THERE is more than the Panama disease that is hounding the Philippines’ banana industry.
In the 2018 Banana Market Review, the Food and Agriculture Organization (FAO) noted that the Philippines regained its spot as the world’s second exporter of fresh banana next to Ecuador.
However, huge banana players cannot help but worry about the industry’s current state that threatens to kick the country out of the export game, compromising businesses and employment.
Apart from the decade-old disease, the Pilipino Banana Growers and Exporters Association, Inc. (PBGEA) is confronted with the issues brought about by the country’s lack of viable lands for growing bananas, resulting to the changing market and the emergence of new competition.
PBGEA president Victor Mercado Jr. bared that the banana shipments of the associations’ members fell by 8 percent in 2019 from 2018 due to the Panama disease and the mild drought.
“From 207 [million boxes] in 2018, the shipments that we have is 195 million boxes,” he said.
He said, the effect of the mild drought that was experienced by the country last year is still being felt in the early months of 2020.
The volume has already been declining because of the Panama disease which hit about 15,000 hectares out of 84,000 hectares of Cavendish banana in the Philippines as of 2015.
Up until early this year, the Department of Agriculture in Davao Region (DA-Davao Region) has not yet released an updated Panama-disease infected area.
Mercado said big companies have been abandoning the disease-stricken areas of their plantations.
He said the only way to increase production is to plant more.
“But it is now a question of how fast we can plant compared to how many hectares will be gone. And the big problem in the Philippines, it is difficult to find lands,” Mercado said.
He said Davao Oriental, which is one of Mindanao’s cradles of Cavendish plantations, is vulnerable to typhoons. They have found viable lands in the areas in Bangsamoro Autonomous Region in Muslim Mindanao (BARMM) but the investors still have reservations.
“For some of us, it is no man's land. Marami pa ring takot pumunta sa BARMM even if they have the most fertile soil,” PBGEA chair Alberto Bacani said.
This scarcity of viable lands, the PBGEA officials said, has driven big banana investors like China to develop and finance plantation in neighboring Asian countries like Cambodia, Vietnam, Laos. They are now the new competition in addition to the Latin American countries most especially Ecuador.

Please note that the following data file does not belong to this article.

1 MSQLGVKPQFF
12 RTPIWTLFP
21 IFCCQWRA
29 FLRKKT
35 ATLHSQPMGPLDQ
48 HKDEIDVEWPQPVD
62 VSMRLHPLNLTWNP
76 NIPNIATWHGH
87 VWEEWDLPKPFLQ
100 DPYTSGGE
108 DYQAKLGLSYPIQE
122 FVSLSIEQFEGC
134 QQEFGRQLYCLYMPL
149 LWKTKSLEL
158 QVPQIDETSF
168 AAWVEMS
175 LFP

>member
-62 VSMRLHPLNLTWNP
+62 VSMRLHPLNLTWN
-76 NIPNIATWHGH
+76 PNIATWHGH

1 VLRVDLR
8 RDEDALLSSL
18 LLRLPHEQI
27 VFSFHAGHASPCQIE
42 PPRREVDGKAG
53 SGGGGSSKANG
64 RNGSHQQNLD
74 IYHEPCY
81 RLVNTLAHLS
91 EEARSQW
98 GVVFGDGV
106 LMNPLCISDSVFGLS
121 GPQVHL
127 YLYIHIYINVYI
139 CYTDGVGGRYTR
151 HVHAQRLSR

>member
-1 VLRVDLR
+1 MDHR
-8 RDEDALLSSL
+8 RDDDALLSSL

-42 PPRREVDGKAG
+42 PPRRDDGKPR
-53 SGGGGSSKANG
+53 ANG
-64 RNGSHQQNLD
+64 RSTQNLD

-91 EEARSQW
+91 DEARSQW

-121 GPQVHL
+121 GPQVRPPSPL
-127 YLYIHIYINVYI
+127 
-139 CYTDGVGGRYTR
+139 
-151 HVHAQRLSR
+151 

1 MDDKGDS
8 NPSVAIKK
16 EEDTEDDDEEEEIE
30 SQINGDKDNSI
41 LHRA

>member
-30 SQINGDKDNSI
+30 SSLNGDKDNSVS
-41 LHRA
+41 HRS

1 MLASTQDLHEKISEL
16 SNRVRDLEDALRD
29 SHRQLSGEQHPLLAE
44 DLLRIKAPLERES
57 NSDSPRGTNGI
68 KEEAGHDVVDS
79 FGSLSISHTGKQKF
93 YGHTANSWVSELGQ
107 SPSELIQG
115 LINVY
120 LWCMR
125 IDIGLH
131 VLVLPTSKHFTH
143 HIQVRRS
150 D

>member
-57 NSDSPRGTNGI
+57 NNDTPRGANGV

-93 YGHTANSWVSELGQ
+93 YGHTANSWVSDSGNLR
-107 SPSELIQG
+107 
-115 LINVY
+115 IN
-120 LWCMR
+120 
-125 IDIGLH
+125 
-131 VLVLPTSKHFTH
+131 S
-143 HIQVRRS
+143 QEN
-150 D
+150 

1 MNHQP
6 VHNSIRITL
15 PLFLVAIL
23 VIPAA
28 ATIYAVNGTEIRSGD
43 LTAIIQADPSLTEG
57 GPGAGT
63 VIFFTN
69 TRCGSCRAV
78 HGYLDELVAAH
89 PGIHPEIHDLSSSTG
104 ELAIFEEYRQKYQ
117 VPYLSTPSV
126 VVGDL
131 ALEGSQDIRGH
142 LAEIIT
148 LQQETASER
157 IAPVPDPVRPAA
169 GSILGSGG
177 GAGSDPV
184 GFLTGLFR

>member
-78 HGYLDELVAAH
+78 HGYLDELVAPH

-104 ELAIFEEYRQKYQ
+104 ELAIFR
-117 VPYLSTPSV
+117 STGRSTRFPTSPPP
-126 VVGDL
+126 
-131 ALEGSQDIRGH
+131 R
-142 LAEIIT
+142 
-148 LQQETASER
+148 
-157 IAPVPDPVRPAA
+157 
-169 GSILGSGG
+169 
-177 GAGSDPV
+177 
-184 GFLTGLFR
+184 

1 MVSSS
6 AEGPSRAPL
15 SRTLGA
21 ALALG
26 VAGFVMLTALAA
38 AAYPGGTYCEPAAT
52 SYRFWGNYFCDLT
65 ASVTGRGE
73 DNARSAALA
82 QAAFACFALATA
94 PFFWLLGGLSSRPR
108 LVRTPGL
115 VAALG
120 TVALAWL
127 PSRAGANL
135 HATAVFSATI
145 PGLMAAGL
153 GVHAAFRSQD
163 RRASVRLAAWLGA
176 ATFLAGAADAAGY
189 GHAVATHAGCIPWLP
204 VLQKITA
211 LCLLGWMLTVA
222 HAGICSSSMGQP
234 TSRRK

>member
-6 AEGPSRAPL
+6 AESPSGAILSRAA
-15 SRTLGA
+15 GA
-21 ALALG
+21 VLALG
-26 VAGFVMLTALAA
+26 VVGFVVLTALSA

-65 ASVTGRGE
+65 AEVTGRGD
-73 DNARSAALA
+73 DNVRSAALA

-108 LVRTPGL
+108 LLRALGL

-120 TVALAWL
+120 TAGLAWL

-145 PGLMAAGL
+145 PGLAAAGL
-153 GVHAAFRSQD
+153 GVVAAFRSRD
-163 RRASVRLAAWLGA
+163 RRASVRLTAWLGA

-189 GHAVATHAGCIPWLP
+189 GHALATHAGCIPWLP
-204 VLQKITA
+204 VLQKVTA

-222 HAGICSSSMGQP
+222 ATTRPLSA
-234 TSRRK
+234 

Bacani said the Asian countries were said to have good soil, abundant water source for irrigation, loose policies in investors, and they are closer to China which cuts export costs. What can be more aggravating is that these countries have been sourcing the workforce in the Philippines.
"It can totally replace the Philippines bananas at some point, but the good thing though is that labor force there will be hard to manage. It will take a while before they can catch up with the Filipino way of growing bananas but again there are a lot of Filipino technicians that are being pirated there," he said.
Bacani suggested that if there are no other viable areas to expand the banana plantations, disease-stricken areas can still be recovered or rehabilitated, based on his company’s experience in their farm in Bukidnon.
He said they were able to rehabilitate the area by planting tolerant varieties like GCTCV 218
"There is hope to rehabilitate but we need the government support to be able to propagate this variety and give it maybe commercial quantities, distribute it and be able to teach growers how to grow because it demands special care," Bacani said.
“It is Cavendish, but it is more sensitive. There has to be a lot of water. It can’t be exposed to extreme drought,” he said.
PBGEA executive director Stephen Antig said the group has asked the Department of Agriculture (DA) for a research facility to produce either new or the best variety of the existing banana.
“But it is sad to say, our government is very slow to react or respond,” he said. “DA is now geo-mapping but I do not know how fast they can do that.”